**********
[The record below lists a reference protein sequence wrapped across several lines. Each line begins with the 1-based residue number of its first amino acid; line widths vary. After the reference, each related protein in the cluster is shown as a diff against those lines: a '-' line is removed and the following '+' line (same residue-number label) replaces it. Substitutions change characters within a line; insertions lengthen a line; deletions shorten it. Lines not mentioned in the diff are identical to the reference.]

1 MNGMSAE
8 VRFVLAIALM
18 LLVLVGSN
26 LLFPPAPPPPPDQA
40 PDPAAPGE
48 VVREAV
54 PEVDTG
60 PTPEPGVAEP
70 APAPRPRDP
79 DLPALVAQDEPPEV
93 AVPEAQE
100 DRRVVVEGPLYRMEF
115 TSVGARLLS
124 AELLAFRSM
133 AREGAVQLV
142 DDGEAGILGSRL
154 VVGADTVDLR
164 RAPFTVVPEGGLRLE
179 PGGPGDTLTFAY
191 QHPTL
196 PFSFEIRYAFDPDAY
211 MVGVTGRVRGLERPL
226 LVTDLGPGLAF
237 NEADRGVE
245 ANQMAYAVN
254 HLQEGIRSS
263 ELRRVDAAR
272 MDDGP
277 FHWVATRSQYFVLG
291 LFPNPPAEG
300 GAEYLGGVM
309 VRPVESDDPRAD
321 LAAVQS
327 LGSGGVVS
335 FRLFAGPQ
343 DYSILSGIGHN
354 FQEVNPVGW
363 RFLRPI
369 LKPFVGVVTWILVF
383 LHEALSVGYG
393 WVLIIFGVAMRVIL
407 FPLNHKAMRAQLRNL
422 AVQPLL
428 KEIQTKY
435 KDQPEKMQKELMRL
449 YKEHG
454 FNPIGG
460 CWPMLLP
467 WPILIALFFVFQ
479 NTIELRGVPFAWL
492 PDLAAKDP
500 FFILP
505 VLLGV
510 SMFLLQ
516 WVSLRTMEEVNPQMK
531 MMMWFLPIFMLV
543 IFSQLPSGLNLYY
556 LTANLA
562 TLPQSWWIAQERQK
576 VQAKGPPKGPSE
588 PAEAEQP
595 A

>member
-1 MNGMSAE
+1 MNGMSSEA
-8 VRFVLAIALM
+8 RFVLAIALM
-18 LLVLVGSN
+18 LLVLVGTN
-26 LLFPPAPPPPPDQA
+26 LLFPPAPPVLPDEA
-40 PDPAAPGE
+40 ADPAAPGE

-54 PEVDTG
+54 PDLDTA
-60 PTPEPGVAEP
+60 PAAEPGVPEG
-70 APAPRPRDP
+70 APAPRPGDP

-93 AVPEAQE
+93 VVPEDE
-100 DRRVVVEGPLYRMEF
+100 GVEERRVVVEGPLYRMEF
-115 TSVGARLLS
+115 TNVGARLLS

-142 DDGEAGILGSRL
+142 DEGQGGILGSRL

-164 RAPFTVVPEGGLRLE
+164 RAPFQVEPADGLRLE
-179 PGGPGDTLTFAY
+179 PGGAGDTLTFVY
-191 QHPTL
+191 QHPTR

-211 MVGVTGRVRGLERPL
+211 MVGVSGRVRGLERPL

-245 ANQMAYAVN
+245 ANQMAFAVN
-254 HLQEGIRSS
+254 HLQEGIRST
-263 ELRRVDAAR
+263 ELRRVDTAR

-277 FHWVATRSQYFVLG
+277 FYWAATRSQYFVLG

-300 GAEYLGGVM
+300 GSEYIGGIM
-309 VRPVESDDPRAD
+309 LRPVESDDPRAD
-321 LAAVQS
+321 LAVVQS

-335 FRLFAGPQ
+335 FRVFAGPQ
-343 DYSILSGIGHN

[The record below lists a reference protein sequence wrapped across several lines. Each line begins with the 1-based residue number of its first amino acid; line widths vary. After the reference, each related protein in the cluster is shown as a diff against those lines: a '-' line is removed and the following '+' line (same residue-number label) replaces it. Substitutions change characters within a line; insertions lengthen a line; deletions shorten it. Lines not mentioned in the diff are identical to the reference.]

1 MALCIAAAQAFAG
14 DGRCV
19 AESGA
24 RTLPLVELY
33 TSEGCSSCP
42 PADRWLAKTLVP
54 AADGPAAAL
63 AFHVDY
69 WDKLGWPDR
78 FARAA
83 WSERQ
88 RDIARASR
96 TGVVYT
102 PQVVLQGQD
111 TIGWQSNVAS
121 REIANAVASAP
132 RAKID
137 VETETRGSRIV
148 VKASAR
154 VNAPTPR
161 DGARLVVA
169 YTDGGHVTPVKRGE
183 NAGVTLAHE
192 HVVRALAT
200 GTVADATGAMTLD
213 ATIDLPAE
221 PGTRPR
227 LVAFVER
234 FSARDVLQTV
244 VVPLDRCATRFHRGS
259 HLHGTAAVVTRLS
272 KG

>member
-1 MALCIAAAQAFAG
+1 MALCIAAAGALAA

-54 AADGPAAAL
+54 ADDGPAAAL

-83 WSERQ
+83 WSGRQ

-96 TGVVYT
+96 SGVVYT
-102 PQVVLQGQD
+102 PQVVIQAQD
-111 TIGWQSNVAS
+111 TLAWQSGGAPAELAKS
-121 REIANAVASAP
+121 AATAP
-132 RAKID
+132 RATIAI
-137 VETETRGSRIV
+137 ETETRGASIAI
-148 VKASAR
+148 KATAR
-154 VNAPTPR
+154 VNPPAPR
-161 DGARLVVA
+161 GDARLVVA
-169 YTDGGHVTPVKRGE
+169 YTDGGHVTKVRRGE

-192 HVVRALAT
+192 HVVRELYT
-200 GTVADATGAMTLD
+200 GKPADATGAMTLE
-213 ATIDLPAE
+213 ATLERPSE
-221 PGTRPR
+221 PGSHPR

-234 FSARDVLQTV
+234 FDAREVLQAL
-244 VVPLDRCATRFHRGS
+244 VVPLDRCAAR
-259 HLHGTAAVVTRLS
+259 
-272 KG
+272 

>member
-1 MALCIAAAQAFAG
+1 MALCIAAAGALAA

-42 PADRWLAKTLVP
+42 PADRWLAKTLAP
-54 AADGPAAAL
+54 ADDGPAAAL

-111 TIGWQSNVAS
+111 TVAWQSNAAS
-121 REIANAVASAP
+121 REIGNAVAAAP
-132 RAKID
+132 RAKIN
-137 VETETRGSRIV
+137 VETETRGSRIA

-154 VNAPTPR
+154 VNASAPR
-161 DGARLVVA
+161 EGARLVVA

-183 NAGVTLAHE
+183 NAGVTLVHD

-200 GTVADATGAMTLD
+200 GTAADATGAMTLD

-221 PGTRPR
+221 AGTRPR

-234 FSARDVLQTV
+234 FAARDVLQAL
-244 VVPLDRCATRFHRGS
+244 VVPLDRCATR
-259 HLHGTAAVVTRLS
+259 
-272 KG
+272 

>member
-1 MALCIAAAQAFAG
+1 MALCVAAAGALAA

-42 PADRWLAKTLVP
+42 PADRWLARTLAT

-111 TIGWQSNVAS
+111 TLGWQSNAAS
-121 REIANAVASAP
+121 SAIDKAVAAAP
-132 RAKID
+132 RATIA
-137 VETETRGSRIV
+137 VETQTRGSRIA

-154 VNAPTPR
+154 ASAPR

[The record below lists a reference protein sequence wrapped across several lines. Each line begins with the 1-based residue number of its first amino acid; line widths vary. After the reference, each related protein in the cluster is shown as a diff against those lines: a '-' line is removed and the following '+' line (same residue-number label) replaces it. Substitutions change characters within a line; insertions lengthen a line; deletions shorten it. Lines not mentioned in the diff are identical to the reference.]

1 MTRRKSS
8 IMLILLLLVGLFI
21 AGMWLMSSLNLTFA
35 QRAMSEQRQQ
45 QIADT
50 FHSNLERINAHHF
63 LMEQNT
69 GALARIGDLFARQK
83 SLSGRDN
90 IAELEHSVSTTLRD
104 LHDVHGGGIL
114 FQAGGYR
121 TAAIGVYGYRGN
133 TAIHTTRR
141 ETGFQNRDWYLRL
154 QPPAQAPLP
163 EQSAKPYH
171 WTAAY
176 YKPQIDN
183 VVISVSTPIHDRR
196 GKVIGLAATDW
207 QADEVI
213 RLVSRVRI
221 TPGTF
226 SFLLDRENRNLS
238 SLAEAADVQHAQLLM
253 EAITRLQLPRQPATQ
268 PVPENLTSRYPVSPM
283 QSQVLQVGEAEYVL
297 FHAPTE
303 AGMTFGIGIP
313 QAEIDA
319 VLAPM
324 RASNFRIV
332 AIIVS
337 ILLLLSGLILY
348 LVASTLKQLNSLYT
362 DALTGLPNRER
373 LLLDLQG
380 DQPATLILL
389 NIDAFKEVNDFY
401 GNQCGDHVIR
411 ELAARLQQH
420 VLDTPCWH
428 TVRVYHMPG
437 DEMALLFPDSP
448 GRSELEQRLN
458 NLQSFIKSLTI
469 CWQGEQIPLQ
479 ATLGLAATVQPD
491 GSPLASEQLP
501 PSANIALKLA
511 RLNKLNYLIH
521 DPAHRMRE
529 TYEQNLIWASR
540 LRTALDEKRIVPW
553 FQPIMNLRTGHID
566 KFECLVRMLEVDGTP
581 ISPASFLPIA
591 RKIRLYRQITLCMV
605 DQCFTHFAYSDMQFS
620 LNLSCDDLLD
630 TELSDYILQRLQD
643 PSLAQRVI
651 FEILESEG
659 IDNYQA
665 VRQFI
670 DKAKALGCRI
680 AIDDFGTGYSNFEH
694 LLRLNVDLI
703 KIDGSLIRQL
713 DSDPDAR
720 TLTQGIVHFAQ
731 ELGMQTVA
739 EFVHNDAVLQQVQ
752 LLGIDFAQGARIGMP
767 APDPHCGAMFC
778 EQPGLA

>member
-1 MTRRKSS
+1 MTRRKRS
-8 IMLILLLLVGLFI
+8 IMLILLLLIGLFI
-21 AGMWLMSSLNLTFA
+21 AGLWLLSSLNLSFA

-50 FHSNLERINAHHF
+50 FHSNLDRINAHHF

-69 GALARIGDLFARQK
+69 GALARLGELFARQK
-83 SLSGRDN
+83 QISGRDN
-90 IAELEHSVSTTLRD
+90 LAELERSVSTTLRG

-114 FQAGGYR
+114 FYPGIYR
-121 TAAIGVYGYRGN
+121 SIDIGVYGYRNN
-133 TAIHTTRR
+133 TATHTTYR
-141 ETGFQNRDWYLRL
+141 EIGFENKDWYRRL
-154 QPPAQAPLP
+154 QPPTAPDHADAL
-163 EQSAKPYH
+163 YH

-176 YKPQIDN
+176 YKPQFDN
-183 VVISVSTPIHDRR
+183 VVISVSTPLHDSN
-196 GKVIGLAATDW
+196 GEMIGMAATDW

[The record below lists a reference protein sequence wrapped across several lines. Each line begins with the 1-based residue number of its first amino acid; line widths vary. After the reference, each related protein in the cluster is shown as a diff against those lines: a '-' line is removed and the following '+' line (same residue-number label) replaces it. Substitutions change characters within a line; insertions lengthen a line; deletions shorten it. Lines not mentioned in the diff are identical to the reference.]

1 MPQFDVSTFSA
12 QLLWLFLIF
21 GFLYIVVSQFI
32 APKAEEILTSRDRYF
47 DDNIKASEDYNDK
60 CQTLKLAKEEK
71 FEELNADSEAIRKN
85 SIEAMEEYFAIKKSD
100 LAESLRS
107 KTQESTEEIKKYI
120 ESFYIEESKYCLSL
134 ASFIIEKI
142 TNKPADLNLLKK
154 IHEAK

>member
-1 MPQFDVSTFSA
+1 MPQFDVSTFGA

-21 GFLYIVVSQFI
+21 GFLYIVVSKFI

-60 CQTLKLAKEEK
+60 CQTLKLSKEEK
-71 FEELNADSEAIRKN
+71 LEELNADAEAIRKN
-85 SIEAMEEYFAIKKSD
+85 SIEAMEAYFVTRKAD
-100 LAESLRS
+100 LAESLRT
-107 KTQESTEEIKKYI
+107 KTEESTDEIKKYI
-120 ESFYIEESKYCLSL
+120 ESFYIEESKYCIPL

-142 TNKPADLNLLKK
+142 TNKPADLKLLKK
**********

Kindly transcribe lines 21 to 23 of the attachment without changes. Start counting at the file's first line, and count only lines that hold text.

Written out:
191 QHPTL
196 PFSFEIRYAFDPDAY
211 MVGVTGRVRGLERPL